There is no doubt that location-based-services are a EXPLOSIVE trend. It doesn't take a genius to predict that it's growth over the next 12 months will be immeasurable. The company at the center of it all, that EVERY developer needs to pay attention to is SimpleGeo. It is no surprise to this humble iOS developer that SimpleGeo was named the most promising company of 2011.
*Disclaimer - I am using SimpleGeo for a project I am working on, but not paid by SimpleGeo in anyway for this endorsement. </Legal bullshit out of the way>
There are many technical reasons why you should use their service:
However, no matter great a company's product/service is, when "in the wild" developers and users will inevitable find flaws. What sets SimpleGeo apart from any other framework/service that I have used is their OUTSTANDING support.
When I first started using SimpleGeo I ran into a road block and couldn't tell if it was something incorrect that I was doing or a bug. Within four hours of submitting my trouble ticket (this was free support) I got a detailed answer, in addition to a request for how they could improve their documentation so that someone wouldn't have the same misunderstanding. To have a company take that kind of pride in the product and literally doing everything they can to improve themselves is bound for great success. Over the past few months I have sent a few more tickets and requests and each one has been responded to in a timely manner, the utmost professionalism, and with enthusiasm. To my delightful surprise SimpleGeo is offering office hours for even more personal support, which I signed up for immediately. Doesn't matter if you are not located in SF, they'll meet you on Skype.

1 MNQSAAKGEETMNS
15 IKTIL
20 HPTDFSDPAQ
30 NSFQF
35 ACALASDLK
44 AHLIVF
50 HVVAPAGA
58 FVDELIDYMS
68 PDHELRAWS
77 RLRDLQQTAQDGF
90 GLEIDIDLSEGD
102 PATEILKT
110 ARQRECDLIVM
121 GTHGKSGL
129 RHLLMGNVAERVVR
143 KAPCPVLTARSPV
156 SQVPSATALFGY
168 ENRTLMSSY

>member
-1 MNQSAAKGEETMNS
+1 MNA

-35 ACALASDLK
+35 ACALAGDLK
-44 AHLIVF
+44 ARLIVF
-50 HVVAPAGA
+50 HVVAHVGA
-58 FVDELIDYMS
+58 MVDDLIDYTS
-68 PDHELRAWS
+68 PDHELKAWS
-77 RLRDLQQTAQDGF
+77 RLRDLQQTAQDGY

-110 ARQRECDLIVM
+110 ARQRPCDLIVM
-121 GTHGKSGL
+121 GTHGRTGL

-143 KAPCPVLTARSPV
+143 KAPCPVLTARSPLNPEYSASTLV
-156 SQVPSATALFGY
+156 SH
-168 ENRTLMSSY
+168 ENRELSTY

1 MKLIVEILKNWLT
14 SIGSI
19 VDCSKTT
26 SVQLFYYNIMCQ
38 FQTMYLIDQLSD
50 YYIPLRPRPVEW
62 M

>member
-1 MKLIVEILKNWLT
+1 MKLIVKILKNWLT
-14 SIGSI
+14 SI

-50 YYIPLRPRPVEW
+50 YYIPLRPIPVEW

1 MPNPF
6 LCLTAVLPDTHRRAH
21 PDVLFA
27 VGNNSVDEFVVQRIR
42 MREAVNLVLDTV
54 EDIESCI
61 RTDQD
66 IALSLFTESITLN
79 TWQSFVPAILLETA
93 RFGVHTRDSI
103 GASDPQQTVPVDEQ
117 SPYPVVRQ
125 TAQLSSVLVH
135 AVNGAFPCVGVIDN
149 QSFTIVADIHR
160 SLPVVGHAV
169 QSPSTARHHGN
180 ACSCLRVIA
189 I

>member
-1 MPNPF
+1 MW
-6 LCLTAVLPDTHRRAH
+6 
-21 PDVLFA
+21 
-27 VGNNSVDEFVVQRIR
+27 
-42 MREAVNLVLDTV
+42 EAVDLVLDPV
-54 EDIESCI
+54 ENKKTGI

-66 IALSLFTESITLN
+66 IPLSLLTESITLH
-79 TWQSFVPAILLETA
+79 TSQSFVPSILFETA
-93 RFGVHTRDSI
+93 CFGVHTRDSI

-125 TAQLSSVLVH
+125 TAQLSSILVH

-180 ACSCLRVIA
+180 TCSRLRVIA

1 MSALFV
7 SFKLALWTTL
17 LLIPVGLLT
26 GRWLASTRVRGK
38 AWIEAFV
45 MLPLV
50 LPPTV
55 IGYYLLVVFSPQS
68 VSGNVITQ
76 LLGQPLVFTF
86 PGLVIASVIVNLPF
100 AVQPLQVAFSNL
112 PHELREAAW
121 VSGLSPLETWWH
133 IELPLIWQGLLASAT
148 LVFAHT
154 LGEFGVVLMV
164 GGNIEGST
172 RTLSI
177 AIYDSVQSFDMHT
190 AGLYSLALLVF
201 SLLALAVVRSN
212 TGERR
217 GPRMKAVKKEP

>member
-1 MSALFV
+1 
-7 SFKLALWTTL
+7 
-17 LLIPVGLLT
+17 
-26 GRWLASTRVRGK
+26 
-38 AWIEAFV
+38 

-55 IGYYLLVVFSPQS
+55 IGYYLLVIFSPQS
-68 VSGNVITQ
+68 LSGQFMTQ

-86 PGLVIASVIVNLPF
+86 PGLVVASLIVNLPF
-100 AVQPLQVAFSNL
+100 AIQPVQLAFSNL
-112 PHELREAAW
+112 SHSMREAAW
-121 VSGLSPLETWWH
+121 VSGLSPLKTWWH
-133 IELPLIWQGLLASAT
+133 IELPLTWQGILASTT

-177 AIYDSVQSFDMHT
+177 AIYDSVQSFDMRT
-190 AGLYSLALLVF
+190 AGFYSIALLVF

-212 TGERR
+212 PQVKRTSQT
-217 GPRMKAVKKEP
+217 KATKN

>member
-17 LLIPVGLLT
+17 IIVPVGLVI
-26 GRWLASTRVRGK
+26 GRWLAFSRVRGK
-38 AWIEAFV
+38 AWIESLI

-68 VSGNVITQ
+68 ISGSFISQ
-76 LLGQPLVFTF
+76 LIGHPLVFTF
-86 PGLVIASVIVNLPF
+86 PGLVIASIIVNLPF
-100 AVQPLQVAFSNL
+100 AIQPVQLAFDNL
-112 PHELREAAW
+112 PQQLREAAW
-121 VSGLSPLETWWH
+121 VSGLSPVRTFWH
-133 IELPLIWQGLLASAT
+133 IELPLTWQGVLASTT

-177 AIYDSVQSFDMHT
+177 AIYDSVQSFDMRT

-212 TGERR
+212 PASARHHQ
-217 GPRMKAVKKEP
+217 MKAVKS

Simply put, SimpleGeo knows that their continued success is dependent on not only their technical superiority to other LBS platforms, but the experience that the client will have while developing and using it. Regardless, if it is a solo developer or fortune 500 company.
They are passionate about what they do. It is so simple everyone should do it.